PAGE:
Putting together an export budget can help you to understand all the costs associated with your export business.

How this budget is structured depends on the countries or markets that you are targeting, and the products or services that you are exporting.

Some of the costs that you’re likely to incur when looking to start exporting are:

  • Market entry and marketing costs, which could include visits to target markets, providing samples to potential customers and distributors, and engaging market entry consultants and legal or business advisory services.

You may even need to hire a dedicated export manager if you or your other business owners don’t have the time to fulfil this role.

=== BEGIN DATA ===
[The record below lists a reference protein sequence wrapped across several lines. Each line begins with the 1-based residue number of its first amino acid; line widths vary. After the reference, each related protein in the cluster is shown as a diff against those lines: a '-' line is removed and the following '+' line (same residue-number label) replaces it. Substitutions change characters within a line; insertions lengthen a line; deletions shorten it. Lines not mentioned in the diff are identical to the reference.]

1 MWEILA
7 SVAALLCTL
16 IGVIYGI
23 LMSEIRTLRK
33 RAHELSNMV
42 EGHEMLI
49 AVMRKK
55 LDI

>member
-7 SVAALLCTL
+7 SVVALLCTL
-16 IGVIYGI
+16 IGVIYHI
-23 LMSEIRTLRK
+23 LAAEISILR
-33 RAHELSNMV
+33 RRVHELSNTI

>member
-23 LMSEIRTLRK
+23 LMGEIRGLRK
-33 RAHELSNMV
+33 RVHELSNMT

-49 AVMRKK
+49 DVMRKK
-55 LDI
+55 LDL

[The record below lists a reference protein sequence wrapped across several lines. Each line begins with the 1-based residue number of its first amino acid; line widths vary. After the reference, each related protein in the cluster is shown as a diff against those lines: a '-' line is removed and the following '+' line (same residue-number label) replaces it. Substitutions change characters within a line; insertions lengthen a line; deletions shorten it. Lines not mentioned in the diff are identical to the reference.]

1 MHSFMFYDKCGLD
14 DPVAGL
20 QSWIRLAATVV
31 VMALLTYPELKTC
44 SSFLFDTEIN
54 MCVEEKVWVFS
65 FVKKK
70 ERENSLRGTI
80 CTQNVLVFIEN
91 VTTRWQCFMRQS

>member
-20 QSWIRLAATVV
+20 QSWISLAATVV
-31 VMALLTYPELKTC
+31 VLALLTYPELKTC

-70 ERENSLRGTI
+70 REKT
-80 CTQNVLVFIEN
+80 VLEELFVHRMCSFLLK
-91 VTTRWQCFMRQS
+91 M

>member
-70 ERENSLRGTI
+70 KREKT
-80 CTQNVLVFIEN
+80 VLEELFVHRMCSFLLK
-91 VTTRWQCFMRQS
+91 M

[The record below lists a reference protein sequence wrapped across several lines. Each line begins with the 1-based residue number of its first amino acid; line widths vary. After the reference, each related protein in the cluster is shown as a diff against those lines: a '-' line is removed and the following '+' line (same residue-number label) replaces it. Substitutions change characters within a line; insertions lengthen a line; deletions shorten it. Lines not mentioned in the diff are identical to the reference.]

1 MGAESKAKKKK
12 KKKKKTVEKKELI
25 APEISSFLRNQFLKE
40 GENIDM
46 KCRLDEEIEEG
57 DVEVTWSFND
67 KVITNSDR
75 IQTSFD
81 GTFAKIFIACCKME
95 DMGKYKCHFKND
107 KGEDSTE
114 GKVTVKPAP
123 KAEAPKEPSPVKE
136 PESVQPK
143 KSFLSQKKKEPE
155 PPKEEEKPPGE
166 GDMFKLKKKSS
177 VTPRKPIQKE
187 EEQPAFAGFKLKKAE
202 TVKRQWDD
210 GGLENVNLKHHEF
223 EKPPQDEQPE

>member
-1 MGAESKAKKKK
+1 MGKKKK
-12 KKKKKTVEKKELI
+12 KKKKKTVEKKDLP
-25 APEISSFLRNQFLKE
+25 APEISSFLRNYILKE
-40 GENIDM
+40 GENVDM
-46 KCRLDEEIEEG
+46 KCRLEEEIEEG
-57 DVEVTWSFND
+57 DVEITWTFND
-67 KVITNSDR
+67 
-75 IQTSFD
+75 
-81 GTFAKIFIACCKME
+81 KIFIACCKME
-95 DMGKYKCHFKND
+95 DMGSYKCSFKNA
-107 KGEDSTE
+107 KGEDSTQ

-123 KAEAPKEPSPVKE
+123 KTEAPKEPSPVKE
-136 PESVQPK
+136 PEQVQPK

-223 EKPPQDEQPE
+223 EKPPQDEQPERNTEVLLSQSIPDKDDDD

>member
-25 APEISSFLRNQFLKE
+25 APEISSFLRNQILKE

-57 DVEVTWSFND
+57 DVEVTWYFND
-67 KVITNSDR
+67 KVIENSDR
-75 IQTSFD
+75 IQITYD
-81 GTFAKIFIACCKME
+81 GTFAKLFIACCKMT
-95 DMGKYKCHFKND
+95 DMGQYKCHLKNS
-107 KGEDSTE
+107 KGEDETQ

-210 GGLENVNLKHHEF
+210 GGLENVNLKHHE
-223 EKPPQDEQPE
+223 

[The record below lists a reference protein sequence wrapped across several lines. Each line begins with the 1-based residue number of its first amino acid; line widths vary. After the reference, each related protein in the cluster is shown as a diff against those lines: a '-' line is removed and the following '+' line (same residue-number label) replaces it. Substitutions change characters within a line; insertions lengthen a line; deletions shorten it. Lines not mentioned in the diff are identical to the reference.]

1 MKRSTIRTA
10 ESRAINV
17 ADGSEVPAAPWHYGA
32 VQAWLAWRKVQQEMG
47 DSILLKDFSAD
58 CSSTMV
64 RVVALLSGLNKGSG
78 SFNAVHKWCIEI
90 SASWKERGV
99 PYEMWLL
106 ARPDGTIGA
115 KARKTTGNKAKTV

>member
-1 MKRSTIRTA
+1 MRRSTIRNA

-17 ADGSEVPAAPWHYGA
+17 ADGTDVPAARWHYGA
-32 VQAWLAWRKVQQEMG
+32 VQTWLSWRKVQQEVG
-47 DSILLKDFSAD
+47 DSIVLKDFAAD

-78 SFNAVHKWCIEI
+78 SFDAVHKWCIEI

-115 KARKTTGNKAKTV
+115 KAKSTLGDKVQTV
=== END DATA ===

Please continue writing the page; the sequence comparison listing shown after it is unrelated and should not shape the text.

• Upfront productions costs, which could include buying raw materials or components, buying or leasing equipment to increase production, or hiring additional labour and delivery costs.

With most overseas buyers requiring you, as their supplier, to provide a bond (or guarantee) as part of each export contract, you will need to also include bank fees for contract bonds.

Having a robust export budget in place allows you to assess how viable your export plans are and whether you’re able to launch your export plans while maintaining your existing business.

Your export budget can also help you gain support for your expansion plans from your employees, directors, business advisers and bank, and enables you to monitor costs closely.